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Quintessence Publishing: Journals: OFPH
Journal of Oral & Facial Pain and Headache

Edited by Barry J. Sessle, BDS, MDS, BSc, PhD, FRSC

Official Journal of the American Academy of Orofacial Pain,
the European, Asian, and Ibero-Latin Academies of Craniomandibular
Disorders, and the Australian Academy of Orofacial Pain

ISSN 2333-0384 (print) • ISSN 2333-0376 (online)

Publication:
Fall 2008
Volume 22 , Issue 4

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Temporomandibular Joint and Muscle Disorder–type Pain in US Adults: The National Health Interview Survey

Umo Isong, BDS, MPH, PhD/Stuart A. Gansky, MS, DrPH/Octavia Plesh, DDS, MS

Pages: 317–322
PMID: 19090404

An earlier version of this research was presented at the 84th General Session of the International Association for Dental Research, Brisbane, Australia July 1, 2006.

Aims: To compare prevalences of self-reported temporomandibular joint and muscle disorders (TMJMD)-type pain in the 2002 US National Health Interview Survey (NHIS) by age and gender for non-Hispanic whites (Caucasians) and non-Hispanic blacks (African Americans). Methods: Data from the 2002 NHIS included information on gender, age, race, ethnicity, education, and TMJMD-type pain. Rao-Scott survey chi-square and survey logistic regression analyses using sampling weights and accounting for the complex design were used to analyze variables relating to prevalences. Results: A total of 30,978 people, 17,498 females and 13,480 males, 20,389 non-Hispanic whites and 4,179 non-Hispanic blacks, were included. The overall prevalence of TMJMD-type pain was 4.6%, with 6.3% for women and 2.8% for men. However, based on age, a significant but modest racial/ethnic difference emerged after adjusting for socioeconomic status. For non-Hispanic white women up to age 50, the prevalence was ~7% to 8%, but it decreased after age 55. Non-Hispanic black women had much lower prevalence at younger ages (~4% at 25 to 34 years), which increased thereafter up to 55 to 64 years of age. A similar racial pattern seemed to emerge for non-Hispanic black men, with the lowest prevalence at ages 25 to 34 years, while non-Hispanic white men had higher prevalences. Overall, however, age seemed to play more of a role in women than men. Conclusion: This is the first report of findings from a nationally representative US sample for TMJMD-type pain by age and race/ethnicity. TMJMD-type pain differed significantly by race, age, and gender after adjusting for socioeconomic status. J Orofac Pain 2008;22:317–322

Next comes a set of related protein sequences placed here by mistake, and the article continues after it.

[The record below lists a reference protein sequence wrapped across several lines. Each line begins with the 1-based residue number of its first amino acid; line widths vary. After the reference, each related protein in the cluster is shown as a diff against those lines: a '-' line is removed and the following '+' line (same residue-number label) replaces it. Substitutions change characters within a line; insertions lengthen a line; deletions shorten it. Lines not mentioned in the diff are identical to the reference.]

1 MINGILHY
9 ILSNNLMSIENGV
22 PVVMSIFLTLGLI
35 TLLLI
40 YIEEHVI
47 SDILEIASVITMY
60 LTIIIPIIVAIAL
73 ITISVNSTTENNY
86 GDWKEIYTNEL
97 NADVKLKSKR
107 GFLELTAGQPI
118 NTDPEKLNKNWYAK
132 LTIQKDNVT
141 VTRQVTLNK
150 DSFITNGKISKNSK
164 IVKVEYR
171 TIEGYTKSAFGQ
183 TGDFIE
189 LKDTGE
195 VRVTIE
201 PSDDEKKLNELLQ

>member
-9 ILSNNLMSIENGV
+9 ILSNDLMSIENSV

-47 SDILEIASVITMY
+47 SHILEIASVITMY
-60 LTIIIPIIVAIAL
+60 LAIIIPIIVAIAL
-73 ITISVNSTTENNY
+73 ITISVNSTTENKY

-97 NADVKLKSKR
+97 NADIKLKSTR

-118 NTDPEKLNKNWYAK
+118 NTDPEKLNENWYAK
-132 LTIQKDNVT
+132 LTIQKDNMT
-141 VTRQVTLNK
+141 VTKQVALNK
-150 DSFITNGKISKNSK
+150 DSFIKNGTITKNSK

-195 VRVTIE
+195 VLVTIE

Key words: age, gender, health disparity, prevalence, race/ethnicity, self-report, temporomandibular joint disorders

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